For now, the incentive’s fate waits on “fiscal cliff” negotiations between President Obama and Speaker John BoehnerJohn BoehnerFormer House leader Bob Michel, a person and politician for the ages Former House GOP leader Bob Michel dies at 93 Keystone pipeline builder signs lobbyist MORE (R-Ohio). Those automatic spending cuts and income tax increases are set to take effect Jan. 1
Grassley said earlier this month that the Senate would wait to move the $205 billion tax extenders package that includes the wind incentive in order to give Obama and BoehnerJohn BoehnerFormer House leader Bob Michel, a person and politician for the ages Former House GOP leader Bob Michel dies at 93 Keystone pipeline builder signs lobbyist MORE time to work on a deal.
IN OTHER NEWS TUESDAY:
UN climate expert ties Sandy, climate change
The Associated Press reports from Doha, Qatar, that a prominent global warming expert is linking Superstorm Sandy to climate change. From their piece:
Though it’s tricky to link a single weather event to climate change, Hurricane Sandy was “probably not a coincidence” but an example of the extreme weather events that are likely to strike the U.S. more often as the world gets warmer, the U.N. climate panel’s No. 2 scientist said Tuesday.
Jean-Pascal van Ypersele, the vice chairman of the Intergovernmental Panel on Climate Change, predicted that as stronger and more frequent heat waves and storms become part of life, people will stop asking whether global warming played a role.
The latest round of U.N. climate talks began in Doha this week.
Rep. Smith wins Science Committee gavel ...
Rep. Lamar Smith (R-Texas) has won the three-way race for the chairmanship of the House Science, Space and Technology Committee in the next Congress.
The House Republican Steering Committee recommended Smith on Tuesday, and its picks will be ratified Wednesday by the full House Republican Conference, according to Speaker John Boehner's (R-Ohio) office.
The committee’s work includes oversight of federal energy and environmental research and science programs.
Smith — who has questioned human-induced climate change — vowed earlier in November to focus on “innovation” in energy and other fields.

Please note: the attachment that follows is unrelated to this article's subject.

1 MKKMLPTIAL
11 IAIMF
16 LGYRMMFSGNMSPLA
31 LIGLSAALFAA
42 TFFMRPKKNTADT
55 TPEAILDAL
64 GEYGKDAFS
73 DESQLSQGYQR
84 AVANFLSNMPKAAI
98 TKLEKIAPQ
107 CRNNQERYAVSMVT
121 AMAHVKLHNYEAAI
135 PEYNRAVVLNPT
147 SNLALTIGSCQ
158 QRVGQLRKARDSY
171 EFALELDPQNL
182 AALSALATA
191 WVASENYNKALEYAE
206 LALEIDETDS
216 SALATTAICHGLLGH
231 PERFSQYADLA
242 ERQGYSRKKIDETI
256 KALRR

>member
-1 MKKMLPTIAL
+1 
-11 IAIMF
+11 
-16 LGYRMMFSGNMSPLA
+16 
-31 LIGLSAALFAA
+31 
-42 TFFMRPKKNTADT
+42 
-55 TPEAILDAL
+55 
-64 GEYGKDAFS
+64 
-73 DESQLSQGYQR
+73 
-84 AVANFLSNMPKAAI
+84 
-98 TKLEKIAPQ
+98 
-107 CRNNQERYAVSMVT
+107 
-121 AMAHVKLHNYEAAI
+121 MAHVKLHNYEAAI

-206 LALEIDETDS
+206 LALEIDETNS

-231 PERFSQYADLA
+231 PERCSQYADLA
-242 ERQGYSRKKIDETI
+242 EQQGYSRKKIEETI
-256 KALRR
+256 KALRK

“Through the work, research and development of American innovators, we can reach our goal of energy independence, develop new technologies to save lives, and discover new worlds in outer space,” he said when announcing he would seek the chairmanship.
Rep. Ralph HallRalph HallGOP fights off primary challengers in deep-red Texas Most diverse Congress in history poised to take power Lawmakers pay tribute to Rep. Ralph Hall MORE (R-Texas), the current chairman, must hand off the gavel due to term limits.
... as current chairman Hall floats energy R&D bill
Rep. Ralph Hall (R-Texas) introduced a bill Tuesday that would set aside research and development funding for unconventional energy sources.
With little time left on the legislative calendar, it is unlikely that Hall — who will return to Congress next year but give up his chairmanship — will get his bill passed.
The bill (H.R. 6603) would allocate $12 million per year between fiscal 2013 and 2015 for research and development related to oil-and-gas drilling in shale formations.
Hydraulic fracturing, or fracking, is the unconventional drilling method used to access those reserves. The process injects a high-pressure mixture of water, sand and chemicals into tight rock formations to release hydrocarbons.
Though the practice has been credited with driving a domestic energy boom, it also uses a considerable amount of water. Hall’s bill calls for $5 million annually between fiscal 2013 and 2017 for water reuse and recycling research and development.
The bill also would support oil shale research and development, a controversial energy source that was largely abandoned in the 1980s.
Murkowski, Landrieu to talk natural gas